THE HEBREW phrase that literally means “sons of Belial” is usually translated into English as “worthless fellows.” We’ve encountered Belial in the Book of Nahum as we continue our look at his prophecy of the destruction of Nineveh.
While scholars disagree as to whether Belial was the name of an entity in the Old Testament, it was definitely used as such during the Second Temple period, including in the New Testament (2 Cor. 6:15). The Hebrew word beliyya’al occurs twice in Nahum, once in the phrase “worthless counselor” (Nah. 1:11), a contrast to Isaiah’s prophecy of Messiah, the Wonderful Counselor (Isa. 9:6), and again in these words of comfort to the kingdom of Judah:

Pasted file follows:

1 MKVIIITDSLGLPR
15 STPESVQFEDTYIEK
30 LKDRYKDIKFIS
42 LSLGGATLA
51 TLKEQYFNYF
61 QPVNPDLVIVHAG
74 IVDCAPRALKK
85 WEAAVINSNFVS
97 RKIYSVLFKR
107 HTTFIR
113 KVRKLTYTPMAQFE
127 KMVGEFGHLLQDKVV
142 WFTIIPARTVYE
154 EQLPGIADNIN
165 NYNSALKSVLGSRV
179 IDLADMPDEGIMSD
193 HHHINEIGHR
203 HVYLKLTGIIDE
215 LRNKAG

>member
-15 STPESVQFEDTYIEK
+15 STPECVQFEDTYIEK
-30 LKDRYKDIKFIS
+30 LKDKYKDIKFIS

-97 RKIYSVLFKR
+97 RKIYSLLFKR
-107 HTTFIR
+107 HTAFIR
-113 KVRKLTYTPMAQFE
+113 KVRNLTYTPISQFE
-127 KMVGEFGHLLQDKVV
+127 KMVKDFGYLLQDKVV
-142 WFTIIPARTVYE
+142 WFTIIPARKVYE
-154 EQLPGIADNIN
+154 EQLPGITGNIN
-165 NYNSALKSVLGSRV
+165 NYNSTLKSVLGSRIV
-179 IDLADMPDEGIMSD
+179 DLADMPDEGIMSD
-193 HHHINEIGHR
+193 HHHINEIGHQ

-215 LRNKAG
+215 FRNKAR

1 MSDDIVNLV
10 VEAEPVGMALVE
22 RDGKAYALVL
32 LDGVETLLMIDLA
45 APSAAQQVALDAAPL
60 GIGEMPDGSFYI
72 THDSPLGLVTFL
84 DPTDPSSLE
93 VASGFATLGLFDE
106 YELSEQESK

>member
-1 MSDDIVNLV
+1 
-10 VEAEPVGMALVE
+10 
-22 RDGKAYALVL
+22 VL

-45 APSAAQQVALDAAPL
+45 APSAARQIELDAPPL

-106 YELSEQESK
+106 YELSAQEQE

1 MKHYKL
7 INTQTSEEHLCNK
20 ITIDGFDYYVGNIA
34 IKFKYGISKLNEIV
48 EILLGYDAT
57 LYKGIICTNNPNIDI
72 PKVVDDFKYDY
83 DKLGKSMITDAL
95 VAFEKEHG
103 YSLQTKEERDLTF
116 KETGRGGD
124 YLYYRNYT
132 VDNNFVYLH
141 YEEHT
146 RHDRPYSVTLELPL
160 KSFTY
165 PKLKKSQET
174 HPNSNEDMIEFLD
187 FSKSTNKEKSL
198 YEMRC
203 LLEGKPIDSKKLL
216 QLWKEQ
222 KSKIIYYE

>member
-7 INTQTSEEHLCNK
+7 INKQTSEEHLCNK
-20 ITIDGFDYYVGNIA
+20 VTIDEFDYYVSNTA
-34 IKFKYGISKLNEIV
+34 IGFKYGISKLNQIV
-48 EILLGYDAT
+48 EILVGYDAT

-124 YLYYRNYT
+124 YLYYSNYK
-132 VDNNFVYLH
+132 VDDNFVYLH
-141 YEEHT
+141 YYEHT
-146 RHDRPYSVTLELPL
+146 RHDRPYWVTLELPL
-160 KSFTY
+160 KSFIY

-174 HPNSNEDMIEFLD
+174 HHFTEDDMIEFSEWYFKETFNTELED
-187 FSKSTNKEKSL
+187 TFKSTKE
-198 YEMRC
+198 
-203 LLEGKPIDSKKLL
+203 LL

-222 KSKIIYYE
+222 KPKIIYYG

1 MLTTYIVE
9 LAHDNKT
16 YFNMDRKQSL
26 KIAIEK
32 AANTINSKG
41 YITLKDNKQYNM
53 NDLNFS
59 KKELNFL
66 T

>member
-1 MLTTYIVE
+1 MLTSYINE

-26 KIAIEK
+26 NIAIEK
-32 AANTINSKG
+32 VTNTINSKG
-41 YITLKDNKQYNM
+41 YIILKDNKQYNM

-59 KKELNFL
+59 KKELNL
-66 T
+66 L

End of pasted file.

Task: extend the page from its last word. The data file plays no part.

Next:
Behold, upon the mountains, the feet of himNahum 1:15, ESV
who brings good news,
who publishes peace!
Keep your feasts, O Judah;
fulfill your vows,
For never again shall the worthless [beliyya’al] pass through you;
he is utterly cut off.
Note that the definite article “the” is not in the Hebrew, so we think the sentence should read: “For never again shall Belial pass through you; he is utterly cut off.”
That’s why we take this as an “already-but-not-yet” prophecy that applies to the end times and possibly to Mystery Babylon—as we’ll explain in the weeks ahead.